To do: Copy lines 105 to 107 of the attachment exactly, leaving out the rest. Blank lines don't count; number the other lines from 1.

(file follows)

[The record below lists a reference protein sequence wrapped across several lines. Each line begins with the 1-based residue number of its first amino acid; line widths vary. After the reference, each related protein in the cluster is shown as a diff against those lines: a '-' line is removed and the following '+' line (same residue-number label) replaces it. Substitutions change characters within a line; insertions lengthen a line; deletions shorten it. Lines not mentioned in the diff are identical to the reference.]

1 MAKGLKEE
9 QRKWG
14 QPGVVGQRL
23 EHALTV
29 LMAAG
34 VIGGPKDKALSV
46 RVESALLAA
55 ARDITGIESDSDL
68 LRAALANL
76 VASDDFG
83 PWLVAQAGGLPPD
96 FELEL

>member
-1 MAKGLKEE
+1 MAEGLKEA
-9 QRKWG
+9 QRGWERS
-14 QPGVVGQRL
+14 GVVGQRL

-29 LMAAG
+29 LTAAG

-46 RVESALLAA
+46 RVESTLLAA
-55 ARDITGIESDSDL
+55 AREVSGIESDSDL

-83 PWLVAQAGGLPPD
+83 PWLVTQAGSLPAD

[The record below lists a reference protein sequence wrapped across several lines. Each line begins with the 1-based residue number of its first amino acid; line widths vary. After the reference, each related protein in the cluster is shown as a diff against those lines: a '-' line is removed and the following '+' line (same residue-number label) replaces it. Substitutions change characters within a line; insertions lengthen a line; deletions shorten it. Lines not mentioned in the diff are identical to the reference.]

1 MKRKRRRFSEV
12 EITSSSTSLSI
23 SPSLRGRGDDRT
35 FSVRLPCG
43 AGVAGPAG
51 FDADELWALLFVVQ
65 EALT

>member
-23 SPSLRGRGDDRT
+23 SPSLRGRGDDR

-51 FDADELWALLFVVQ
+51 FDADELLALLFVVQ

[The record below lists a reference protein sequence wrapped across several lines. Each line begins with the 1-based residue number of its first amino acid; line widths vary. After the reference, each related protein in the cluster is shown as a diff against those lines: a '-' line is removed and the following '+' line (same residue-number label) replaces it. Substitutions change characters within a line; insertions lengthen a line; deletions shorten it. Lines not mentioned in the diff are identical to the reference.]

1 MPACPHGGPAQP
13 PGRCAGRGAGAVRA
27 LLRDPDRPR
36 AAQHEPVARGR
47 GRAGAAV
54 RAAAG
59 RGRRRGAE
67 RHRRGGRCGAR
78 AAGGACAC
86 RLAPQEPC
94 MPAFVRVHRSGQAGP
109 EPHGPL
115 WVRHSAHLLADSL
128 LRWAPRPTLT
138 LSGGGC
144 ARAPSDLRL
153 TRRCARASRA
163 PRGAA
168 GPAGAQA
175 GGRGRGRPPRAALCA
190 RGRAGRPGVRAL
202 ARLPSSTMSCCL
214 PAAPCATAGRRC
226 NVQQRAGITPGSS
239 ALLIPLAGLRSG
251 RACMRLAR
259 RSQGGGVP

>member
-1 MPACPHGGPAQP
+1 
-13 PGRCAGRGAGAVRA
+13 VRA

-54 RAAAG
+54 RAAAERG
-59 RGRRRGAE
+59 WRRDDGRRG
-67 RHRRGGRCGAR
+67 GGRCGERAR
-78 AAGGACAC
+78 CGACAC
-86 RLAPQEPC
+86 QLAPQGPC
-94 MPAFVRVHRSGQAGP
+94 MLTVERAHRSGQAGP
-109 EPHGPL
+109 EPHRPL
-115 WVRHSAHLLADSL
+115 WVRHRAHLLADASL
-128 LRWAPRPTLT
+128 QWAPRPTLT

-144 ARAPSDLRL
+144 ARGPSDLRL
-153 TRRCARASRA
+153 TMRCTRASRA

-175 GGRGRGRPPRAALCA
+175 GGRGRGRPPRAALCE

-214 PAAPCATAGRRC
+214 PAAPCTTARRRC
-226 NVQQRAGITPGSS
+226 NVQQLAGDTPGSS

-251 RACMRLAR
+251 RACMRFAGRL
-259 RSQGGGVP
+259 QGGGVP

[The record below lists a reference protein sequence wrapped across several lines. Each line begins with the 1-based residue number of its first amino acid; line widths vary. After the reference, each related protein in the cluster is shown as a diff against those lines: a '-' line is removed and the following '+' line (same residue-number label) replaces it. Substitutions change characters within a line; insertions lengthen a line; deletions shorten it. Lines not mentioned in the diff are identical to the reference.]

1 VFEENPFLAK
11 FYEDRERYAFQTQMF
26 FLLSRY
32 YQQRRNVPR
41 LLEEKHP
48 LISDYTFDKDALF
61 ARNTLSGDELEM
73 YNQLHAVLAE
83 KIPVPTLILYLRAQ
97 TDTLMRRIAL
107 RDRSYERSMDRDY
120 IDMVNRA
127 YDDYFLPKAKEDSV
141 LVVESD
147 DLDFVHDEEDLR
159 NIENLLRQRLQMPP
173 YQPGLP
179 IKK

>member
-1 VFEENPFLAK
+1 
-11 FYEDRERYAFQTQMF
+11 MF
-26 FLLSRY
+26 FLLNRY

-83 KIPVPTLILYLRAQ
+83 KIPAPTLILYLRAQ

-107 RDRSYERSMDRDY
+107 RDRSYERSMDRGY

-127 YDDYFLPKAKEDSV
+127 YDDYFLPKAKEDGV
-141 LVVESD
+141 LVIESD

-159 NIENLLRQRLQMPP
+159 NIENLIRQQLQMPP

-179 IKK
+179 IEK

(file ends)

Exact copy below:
-259 RSQGGGVP
+259 QGGGVP

[The record below lists a reference protein sequence wrapped across several lines. Each line begins with the 1-based residue number of its first amino acid; line widths vary. After the reference, each related protein in the cluster is shown as a diff against those lines: a '-' line is removed and the following '+' line (same residue-number label) replaces it. Substitutions change characters within a line; insertions lengthen a line; deletions shorten it. Lines not mentioned in the diff are identical to the reference.]